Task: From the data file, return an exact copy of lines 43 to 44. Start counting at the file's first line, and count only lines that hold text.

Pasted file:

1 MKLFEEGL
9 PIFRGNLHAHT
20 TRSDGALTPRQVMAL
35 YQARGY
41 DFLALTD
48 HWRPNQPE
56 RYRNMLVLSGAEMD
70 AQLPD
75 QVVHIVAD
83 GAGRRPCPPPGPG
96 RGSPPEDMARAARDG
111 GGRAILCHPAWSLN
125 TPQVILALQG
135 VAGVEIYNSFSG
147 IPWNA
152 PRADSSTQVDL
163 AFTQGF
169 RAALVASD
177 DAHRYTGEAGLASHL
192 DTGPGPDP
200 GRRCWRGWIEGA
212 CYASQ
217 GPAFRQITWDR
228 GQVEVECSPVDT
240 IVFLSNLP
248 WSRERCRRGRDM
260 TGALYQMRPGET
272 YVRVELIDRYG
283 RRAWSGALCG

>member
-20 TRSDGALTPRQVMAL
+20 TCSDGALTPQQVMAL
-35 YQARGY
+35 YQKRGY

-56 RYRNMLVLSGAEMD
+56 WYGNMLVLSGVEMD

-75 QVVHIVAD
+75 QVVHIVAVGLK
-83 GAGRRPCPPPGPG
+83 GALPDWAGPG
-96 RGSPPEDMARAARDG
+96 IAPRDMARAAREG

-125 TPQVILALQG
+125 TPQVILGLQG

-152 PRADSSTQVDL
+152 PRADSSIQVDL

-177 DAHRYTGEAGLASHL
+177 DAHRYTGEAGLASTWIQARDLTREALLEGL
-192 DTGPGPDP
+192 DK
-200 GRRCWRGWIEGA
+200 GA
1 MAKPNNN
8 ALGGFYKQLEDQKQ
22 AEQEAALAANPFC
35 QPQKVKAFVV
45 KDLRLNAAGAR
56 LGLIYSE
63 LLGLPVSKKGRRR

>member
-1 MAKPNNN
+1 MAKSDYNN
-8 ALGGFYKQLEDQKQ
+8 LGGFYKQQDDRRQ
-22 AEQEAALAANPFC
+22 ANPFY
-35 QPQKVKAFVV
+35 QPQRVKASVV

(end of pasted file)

-125 TPQVILALQG
+125 TPQVILGLQG